O'Hare noise group disappointed with Emanuel meeting
A long-awaited session with Mayor Rahm Emanuel was a flop, anti-jet-noise activists said Wednesday, and their new hope lies with an alderman's proposal to save diagonal runways at O'Hare.
"Unfortunately, the result was more of the same and it's business as unusual," Fair Allocation in Runways member Colleen Mulcrone said at Chicago City Hall.
"We were advocates for those diagonal runways that we want to keep to provide noise relief to the most communities. ... We were told it's not going to happen. So it was really a waste of our time."
O'Hare International Airport's shift to a parallel, east-west runway system instead of predominantly diagonal ones in fall 2013 produced an outcry about jet noise from suburban and city neighborhoods. FAIR representatives think using the diagonal runways will more evenly distribute the din from jets.
FAIR member and Medinah resident Dan Dwyer called the meeting with Emanuel civil, but he thinks the city has its priorities wrong.
The mayor conveyed that the city was financially and contractually committed to O'Hare expansion and the parallel runways, Dwyer said. One of the diagonal runways also would impede long-standing plans for a western bypass around O'Hare and western terminal, Dwyer said the group was told.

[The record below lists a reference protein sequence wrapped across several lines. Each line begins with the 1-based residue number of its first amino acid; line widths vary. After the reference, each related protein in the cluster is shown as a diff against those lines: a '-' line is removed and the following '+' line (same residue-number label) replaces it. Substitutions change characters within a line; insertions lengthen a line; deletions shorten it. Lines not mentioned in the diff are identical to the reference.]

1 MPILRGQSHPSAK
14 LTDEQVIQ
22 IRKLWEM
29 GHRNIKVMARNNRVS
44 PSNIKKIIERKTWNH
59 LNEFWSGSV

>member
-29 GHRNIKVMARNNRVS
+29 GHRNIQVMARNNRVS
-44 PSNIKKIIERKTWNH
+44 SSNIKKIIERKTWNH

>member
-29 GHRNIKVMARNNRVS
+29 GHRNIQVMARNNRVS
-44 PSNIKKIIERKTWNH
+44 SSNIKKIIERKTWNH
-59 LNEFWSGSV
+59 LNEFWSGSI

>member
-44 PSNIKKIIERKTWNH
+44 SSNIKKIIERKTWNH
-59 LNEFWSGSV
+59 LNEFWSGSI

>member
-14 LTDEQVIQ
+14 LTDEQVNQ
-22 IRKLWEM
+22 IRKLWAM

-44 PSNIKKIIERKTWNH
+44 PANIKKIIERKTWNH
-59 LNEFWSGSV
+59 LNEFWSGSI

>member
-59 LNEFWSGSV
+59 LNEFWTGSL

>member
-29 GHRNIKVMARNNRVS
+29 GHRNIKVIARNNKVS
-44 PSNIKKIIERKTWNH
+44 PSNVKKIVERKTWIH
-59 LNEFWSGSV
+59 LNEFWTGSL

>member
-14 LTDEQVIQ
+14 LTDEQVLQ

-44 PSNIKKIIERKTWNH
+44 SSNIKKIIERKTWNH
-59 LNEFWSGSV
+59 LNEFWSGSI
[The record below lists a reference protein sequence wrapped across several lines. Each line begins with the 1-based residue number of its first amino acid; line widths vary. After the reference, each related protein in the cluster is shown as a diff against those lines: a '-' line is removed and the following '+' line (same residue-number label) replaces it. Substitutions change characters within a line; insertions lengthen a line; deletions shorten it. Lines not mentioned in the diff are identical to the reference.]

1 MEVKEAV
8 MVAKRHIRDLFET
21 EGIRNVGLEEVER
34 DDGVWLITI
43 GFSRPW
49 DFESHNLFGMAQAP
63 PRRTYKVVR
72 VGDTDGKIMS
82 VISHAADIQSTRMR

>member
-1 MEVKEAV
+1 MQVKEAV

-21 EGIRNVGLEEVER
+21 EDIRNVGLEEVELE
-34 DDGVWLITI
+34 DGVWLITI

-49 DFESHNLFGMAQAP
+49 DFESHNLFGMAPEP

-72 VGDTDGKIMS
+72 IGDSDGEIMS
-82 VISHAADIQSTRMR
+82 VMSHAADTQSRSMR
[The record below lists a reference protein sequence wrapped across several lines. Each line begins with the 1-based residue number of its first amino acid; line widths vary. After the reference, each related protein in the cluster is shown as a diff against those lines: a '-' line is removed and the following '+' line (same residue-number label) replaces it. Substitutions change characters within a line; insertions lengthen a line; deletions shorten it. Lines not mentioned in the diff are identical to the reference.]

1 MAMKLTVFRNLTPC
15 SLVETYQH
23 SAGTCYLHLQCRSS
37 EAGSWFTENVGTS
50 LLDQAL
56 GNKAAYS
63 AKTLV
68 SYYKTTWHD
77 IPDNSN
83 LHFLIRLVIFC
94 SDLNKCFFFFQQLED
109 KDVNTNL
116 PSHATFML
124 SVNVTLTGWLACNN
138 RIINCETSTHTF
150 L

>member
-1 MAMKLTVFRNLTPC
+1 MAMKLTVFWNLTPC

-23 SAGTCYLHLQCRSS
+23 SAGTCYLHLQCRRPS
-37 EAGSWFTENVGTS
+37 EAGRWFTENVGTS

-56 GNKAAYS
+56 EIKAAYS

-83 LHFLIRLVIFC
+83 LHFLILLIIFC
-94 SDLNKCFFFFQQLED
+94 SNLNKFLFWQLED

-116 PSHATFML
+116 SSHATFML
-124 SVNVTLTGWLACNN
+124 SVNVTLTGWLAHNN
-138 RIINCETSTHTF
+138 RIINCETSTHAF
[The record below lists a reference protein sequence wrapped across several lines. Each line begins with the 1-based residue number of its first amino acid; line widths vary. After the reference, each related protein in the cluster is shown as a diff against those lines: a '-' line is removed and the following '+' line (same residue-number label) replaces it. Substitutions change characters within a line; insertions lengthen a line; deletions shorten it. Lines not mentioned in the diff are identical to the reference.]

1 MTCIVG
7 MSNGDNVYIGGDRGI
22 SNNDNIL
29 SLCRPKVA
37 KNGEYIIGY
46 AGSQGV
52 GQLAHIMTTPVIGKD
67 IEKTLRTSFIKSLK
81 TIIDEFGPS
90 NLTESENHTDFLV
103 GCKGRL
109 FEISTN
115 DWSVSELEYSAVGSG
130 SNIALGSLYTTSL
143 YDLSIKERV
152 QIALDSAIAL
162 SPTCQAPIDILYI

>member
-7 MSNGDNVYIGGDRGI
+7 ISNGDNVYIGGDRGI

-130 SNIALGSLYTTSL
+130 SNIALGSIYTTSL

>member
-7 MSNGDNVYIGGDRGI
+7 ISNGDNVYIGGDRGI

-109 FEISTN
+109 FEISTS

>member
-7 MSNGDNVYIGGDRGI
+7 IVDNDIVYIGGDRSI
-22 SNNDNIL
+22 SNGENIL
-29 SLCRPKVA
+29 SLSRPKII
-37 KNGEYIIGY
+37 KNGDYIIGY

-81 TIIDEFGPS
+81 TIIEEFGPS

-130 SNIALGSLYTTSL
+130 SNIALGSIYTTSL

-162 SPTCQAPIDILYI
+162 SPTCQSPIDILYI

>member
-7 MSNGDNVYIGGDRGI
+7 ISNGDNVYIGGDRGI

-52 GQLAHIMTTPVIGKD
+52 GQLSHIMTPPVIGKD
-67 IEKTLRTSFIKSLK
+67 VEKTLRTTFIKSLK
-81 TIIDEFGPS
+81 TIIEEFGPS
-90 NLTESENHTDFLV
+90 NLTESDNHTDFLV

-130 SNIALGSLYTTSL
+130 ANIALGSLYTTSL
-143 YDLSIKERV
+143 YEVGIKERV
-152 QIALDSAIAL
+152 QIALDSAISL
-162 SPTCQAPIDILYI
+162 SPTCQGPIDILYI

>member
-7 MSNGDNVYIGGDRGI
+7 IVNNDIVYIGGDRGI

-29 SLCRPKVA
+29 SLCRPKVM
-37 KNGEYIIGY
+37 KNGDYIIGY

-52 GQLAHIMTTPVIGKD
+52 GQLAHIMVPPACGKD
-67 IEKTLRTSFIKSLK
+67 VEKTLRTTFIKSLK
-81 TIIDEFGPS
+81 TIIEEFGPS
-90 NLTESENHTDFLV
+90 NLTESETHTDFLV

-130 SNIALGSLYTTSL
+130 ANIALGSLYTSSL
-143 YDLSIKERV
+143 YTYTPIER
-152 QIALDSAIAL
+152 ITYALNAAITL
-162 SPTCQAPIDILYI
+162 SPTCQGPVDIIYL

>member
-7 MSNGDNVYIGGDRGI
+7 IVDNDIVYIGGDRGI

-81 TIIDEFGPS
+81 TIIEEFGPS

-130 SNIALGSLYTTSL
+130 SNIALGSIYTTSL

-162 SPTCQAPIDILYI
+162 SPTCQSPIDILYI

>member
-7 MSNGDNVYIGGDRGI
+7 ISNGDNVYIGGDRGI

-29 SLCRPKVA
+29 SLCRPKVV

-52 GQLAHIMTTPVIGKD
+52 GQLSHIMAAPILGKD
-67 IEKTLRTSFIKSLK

"The disagreement was on solutions," Dwyer said. "He (Emanuel) has the power to make the decisions, but the finances of the project seemed more important than the noise relief."
FAIR now will push for passage of a proposed ordinance that seeks to give power for removing runways to the city's aviation committee instead of the aviation department.
But the ordinance from 41st Ward Alderman Anthony Napolitano is short the required signatures from other aldermen to trigger a vote. Napolitano said he's working to get others to buy in.
"We're going to mobilize our members," Mulcrone said, adding the group would continue to pressure elected officials.
The Chicago Aviation Department contends that the parallel runway system is safer than the diagonal plan and allows for more airplanes to take off and land.
After a series of meetings with Aviation Commissioner Ginger Evans last summer, the city proposed rotating runway use overnight to help residents get some relief. That idea is under discussion.